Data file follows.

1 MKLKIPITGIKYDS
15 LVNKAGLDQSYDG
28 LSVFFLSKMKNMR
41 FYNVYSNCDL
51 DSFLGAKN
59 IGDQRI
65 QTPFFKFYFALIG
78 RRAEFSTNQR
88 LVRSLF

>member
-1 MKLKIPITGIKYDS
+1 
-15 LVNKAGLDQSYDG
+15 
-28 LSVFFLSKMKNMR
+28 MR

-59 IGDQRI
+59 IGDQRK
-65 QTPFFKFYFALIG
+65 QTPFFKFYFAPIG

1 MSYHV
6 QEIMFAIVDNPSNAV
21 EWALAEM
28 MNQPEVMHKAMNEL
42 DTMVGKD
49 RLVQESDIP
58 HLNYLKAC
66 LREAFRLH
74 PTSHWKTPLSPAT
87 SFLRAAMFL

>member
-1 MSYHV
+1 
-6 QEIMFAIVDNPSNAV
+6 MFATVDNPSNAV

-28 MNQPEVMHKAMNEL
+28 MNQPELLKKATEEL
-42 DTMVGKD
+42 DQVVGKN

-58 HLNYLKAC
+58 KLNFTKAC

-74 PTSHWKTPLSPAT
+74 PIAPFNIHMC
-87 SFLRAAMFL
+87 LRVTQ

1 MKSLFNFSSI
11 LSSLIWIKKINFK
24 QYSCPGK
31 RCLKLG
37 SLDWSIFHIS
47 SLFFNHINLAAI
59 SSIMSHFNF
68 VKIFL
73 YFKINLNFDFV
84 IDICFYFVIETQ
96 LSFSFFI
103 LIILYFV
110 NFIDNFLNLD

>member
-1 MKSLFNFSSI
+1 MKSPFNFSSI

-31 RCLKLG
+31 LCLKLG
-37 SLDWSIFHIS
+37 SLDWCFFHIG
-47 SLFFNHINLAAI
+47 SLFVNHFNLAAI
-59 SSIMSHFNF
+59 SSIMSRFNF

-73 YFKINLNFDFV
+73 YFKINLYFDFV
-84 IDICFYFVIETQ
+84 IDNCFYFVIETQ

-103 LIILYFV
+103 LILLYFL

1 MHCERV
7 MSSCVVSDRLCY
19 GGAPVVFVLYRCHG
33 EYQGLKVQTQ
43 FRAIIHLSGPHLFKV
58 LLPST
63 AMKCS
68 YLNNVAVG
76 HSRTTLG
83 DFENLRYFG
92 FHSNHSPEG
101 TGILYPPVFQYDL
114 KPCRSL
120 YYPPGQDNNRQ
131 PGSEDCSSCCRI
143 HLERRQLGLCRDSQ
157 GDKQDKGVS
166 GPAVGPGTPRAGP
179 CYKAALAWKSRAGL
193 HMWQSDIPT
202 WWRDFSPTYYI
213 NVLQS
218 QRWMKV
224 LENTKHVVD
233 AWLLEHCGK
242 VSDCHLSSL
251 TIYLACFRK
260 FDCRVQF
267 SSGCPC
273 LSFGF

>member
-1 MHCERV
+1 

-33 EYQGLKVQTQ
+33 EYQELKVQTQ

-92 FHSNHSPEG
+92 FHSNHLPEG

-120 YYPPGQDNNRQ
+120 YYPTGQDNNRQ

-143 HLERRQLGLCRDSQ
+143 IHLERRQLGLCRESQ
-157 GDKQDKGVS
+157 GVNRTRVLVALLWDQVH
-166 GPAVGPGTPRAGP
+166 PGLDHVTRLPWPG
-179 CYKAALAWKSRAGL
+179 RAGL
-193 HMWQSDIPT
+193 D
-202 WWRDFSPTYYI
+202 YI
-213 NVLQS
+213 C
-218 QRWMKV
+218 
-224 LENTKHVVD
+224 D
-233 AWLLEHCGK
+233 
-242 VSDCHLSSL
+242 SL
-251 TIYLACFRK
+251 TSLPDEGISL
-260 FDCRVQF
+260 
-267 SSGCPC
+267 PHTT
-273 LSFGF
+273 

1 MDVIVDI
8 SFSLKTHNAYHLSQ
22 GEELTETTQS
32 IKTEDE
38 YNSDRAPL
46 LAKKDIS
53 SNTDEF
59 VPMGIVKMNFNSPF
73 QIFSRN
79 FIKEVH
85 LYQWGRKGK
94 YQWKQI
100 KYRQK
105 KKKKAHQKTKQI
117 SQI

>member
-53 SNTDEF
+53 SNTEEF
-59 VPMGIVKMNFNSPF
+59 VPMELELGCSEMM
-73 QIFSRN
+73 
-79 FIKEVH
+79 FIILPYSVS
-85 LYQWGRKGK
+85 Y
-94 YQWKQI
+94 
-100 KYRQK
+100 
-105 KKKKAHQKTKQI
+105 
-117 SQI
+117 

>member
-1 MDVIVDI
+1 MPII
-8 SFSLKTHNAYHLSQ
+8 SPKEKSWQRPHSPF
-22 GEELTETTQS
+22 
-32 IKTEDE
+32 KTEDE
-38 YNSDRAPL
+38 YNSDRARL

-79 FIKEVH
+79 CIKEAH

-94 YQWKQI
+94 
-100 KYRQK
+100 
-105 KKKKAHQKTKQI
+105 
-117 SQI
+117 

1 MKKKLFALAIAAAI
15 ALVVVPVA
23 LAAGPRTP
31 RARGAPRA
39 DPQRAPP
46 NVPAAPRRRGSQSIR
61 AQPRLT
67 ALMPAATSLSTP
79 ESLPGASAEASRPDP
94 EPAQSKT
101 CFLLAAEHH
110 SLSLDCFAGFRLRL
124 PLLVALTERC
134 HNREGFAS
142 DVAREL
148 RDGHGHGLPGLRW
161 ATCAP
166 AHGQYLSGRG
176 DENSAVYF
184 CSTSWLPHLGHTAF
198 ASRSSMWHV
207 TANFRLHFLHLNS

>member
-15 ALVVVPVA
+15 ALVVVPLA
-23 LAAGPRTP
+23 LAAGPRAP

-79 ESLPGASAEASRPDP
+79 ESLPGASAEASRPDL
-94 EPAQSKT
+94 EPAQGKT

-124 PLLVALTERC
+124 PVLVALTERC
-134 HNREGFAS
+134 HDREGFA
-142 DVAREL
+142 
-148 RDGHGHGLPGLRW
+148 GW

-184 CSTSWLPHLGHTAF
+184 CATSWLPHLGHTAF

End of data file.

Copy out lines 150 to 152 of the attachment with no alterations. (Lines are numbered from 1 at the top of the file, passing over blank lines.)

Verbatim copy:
46 LAKKDIS
53 SNTDEF
59 VPMGIVKMNFNSPF